Shows at 7:30pm & 9:30pm:
“The Afro-Peruvian Sextet is writing a new chapter in the history of Latin jazz.”
– Doug Ramsey, Rifftides
The Afro-Peruvian SextetThe Afro-Peruvian Sextet was formed in January of 2005. Composer and trumpet player Gabriel Alegría made a long distance phone call to drummer Hugo Alcázar, his long time friend and band mate. “I have an idea and I need someone who can dance,” said Gabriel… and since that time the Afro-Peruvian Sextet has produced two albums and has performed more than 400 shows in North America and Perú. Their audiences come from all over the globe and include a legion of dedicated fans who work directly with the band on various projects including concert promotion, merchandise sales and most notably, Tour Perú, a succesful concept by which fans of the band literally join the musicians on the road in Perú.
One couple in 2008, inspired by the Tour Perú experience, built and currently operates Tutuma Social Club, a jazz club in New York City themed after the band’s brand of Afro-Peruvian jazz music. The venue has become the Sextet’s “home away from home” where the band continually nurtures their relationship with audiences each weekend, promotes CDs and merchandise and enjoys sharing food from Perú with their fans. The band has successfully developed and consolidated a thriving “scene” around its music. The Latin Jazz Network described Gabriel Alegría in this way: “Every once in awhile there comes a musician who, when playing his or her chosen instrument, seems to carry within a vital life-force that is irrepressible.” The “life-force” projected by the Sextet is often cited as the secret of the band’s popular appeal.
Amidst the Afro-Peruvian Sextet’s detailed fusion of Afro-Peruvian rhythms and jazz harmonies, lies a very authentic, “earthy” and honest interpretation. The New York Times writes “on his sharp new album, trumpeter Gabriel Alegría teases out affinities between modern jazz and the African-influenced coastal music of his native Peru.” The extremes of Afro-Peruvian folklore from the coast and the spirit of jazz music coexist in a balance that is only possible by combining the types of charismatic (and idiosyncratic!) musicians that make up the Afro-Peruvian Sextet. “Peruvian trumpeter Gabriel Alegría champions Afro-Peruvian music,” wrote Downbeat Magazine in a prominent review, “the hip asymmetrical bass line of Alegría’s El Norte is goaded by wonderful hand percussion and stickmanship on cajita from Hugo Alcázar and Freddy “Huevito” Lobatón.”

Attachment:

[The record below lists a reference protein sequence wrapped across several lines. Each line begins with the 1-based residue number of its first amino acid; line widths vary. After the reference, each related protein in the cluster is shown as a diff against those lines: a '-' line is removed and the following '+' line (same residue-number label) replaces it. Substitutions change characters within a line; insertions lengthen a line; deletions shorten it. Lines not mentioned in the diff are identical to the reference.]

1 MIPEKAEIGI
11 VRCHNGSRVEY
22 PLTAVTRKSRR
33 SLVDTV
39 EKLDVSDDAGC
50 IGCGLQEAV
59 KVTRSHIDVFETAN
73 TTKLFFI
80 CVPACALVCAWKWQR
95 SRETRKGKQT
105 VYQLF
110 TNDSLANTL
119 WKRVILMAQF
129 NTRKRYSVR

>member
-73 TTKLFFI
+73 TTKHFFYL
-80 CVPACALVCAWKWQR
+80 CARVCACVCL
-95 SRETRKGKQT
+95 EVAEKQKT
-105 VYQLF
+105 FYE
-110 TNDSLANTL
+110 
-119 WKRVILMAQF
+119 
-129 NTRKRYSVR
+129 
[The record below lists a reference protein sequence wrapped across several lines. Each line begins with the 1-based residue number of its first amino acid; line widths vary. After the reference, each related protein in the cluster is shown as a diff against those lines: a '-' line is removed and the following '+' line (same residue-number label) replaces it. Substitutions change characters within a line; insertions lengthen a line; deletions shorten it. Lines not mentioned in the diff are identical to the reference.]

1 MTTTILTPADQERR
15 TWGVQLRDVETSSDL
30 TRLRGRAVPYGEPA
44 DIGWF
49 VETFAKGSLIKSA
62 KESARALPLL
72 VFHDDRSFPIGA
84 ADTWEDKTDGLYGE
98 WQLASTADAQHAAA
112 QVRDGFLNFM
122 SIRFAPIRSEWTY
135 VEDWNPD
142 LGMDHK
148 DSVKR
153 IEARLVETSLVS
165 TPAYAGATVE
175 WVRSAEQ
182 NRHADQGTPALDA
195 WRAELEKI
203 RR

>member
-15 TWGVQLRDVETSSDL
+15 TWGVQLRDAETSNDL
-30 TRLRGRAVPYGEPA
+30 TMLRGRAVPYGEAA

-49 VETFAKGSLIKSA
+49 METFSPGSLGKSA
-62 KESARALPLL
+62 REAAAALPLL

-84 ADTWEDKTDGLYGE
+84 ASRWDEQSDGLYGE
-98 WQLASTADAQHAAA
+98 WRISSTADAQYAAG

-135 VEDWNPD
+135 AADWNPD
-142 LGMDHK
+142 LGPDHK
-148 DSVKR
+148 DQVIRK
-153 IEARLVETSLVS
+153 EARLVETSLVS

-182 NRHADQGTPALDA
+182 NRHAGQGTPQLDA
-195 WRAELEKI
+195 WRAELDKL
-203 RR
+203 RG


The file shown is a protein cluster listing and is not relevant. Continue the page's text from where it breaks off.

Freddy “Huevito” Lobatón, founding member of the band, is one of the most important masters and exponents of Afro-Peruvian percussion and a three-time national Peruvian zapateo dancing champion. In the Afro-Peruvian Sextet’s recordings and performances, he can be heard alternating between traditional instruments such as the cajón, the cajita and the quijada (that’s the jaw bone of an ass!). Drummer Hugo Alcázar creates a type of drumming that superimposes polyrhythm and jazz swing feel naturally, all while seated on a cajón and incorporating those sounds into the drum set’s color pallette. These significant contributions are placed in the context of melodic jazz writing by Gabriel Alegría and Laura Andrea Leguía, also the band’s tenor saxophonist. Time Out New York describes the music as “pieces full of color and drive, reflecting an immersion in the black music of Peru’s coastal regions.” The bass chair is currently occupied by 5-time grammy award winner John Benitez and the “llanto” (crying) of the acoustic guitar by Peruvian criollo guitarist Yuri Juárez, himself winner of Latin Jazz Corner’s “guitar player of the year” award. The band also boasts a talented roster of additional musicians that have played, performed and recorded with the band at different times. Everyone that comes into the Afro-Peruvian Sextet becomes an important part of the band’s musical family.
The band has even been described by many fans as “life changing”. Legendary trumpeter Bobby Shew said it best: “hanging out with these folks is a chapter in your life!”